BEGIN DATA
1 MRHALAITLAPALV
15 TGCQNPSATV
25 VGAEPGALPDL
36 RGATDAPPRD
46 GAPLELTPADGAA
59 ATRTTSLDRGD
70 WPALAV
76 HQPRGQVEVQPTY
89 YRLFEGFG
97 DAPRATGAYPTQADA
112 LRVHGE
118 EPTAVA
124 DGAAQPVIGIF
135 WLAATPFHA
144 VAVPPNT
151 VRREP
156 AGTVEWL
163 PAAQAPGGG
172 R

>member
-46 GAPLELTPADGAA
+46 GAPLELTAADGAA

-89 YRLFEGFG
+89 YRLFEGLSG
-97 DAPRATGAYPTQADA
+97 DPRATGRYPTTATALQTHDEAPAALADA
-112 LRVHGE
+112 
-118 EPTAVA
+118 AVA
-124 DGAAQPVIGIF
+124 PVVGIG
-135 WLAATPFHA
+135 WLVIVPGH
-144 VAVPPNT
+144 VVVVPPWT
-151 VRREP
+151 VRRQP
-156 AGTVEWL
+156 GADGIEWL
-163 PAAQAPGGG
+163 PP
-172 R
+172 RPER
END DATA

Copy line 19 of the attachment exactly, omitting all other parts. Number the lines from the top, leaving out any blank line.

172 R